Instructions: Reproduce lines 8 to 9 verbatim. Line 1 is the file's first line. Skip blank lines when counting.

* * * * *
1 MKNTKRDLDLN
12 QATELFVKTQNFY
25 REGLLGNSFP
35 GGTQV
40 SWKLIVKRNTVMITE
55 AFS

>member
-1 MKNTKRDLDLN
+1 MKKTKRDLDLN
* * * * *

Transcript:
-1 MKNTKRDLDLN
+1 MKKTKRDLDLN